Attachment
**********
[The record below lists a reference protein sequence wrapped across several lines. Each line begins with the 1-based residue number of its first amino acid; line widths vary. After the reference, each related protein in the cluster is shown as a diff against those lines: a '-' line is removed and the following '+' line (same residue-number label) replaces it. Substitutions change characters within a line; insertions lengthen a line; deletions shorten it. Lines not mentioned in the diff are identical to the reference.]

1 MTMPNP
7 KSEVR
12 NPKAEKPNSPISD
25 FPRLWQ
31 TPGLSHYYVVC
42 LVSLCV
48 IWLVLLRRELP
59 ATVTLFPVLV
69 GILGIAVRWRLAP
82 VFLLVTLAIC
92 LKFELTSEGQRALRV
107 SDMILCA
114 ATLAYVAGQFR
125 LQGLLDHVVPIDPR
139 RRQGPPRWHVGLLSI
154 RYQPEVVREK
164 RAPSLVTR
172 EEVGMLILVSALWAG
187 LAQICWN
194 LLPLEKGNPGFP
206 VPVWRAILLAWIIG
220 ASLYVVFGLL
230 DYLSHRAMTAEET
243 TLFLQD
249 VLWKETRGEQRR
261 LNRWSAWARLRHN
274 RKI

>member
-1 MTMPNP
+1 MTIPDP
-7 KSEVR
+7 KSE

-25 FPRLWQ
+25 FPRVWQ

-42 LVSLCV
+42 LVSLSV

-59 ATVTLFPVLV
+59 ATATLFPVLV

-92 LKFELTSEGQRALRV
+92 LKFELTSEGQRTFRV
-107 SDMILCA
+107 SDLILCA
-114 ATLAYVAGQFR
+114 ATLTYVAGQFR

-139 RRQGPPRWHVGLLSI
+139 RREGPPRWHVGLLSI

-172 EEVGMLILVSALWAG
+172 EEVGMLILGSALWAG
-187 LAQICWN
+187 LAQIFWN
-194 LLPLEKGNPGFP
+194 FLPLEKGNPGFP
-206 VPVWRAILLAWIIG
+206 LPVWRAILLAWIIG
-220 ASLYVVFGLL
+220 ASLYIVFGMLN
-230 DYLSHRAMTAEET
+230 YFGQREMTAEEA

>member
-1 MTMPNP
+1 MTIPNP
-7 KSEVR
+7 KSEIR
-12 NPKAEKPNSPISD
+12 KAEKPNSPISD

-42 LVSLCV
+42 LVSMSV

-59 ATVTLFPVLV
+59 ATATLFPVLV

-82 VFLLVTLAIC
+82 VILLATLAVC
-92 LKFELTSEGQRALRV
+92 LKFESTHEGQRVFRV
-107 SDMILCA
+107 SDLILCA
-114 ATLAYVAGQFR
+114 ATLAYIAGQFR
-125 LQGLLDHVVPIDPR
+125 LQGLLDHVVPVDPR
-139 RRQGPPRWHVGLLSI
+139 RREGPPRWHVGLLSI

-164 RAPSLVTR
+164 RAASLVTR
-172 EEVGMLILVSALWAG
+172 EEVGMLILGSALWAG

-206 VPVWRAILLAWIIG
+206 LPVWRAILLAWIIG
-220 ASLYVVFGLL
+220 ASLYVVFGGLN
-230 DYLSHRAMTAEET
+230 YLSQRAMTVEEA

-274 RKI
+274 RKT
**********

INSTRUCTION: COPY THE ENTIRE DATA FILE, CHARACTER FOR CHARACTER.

[The record below lists a reference protein sequence wrapped across several lines. Each line begins with the 1-based residue number of its first amino acid; line widths vary. After the reference, each related protein in the cluster is shown as a diff against those lines: a '-' line is removed and the following '+' line (same residue-number label) replaces it. Substitutions change characters within a line; insertions lengthen a line; deletions shorten it. Lines not mentioned in the diff are identical to the reference.]

1 MTMPNP
7 KSEVR
12 NPKAEKPNSPISD
25 FPRLWQ
31 TPGLSHYYVVC
42 LVSLCV
48 IWLVLLRRELP
59 ATVTLFPVLV
69 GILGIAVRWRLAP
82 VFLLVTLAIC
92 LKFELTSEGQRALRV
107 SDMILCA
114 ATLAYVAGQFR
125 LQGLLDHVVPIDPR
139 RRQGPPRWHVGLLSI
154 RYQPEVVREK
164 RAPSLVTR
172 EEVGMLILVSALWAG
187 LAQICWN
194 LLPLEKGNPGFP
206 VPVWRAILLAWIIG
220 ASLYVVFGLL
230 DYLSHRAMTAEET
243 TLFLQD
249 VLWKETRGEQRR
261 LNRWSAWARLRHN
274 RKI

>member
-1 MTMPNP
+1 MTIPDP
-7 KSEVR
+7 KSE

-25 FPRLWQ
+25 FPRVWQ

-42 LVSLCV
+42 LVSLSV

-59 ATVTLFPVLV
+59 ATATLFPVLV

-92 LKFELTSEGQRALRV
+92 LKFELTSEGQRTFRV
-107 SDMILCA
+107 SDLILCA
-114 ATLAYVAGQFR
+114 ATLTYVAGQFR

-139 RRQGPPRWHVGLLSI
+139 RREGPPRWHVGLLSI

-172 EEVGMLILVSALWAG
+172 EEVGMLILGSALWAG
-187 LAQICWN
+187 LAQIFWN
-194 LLPLEKGNPGFP
+194 FLPLEKGNPGFP
-206 VPVWRAILLAWIIG
+206 LPVWRAILLAWIIG
-220 ASLYVVFGLL
+220 ASLYIVFGMLN
-230 DYLSHRAMTAEET
+230 YFGQREMTAEEA

>member
-1 MTMPNP
+1 MTIPNP
-7 KSEVR
+7 KSEIR
-12 NPKAEKPNSPISD
+12 KAEKPNSPISD

-42 LVSLCV
+42 LVSMSV

-59 ATVTLFPVLV
+59 ATATLFPVLV

-82 VFLLVTLAIC
+82 VILLATLAVC
-92 LKFELTSEGQRALRV
+92 LKFESTHEGQRVFRV
-107 SDMILCA
+107 SDLILCA
-114 ATLAYVAGQFR
+114 ATLAYIAGQFR
-125 LQGLLDHVVPIDPR
+125 LQGLLDHVVPVDPR
-139 RRQGPPRWHVGLLSI
+139 RREGPPRWHVGLLSI

-164 RAPSLVTR
+164 RAASLVTR
-172 EEVGMLILVSALWAG
+172 EEVGMLILGSALWAG

-206 VPVWRAILLAWIIG
+206 LPVWRAILLAWIIG
-220 ASLYVVFGLL
+220 ASLYVVFGGLN
-230 DYLSHRAMTAEET
+230 YLSQRAMTVEEA

-274 RKI
+274 RKT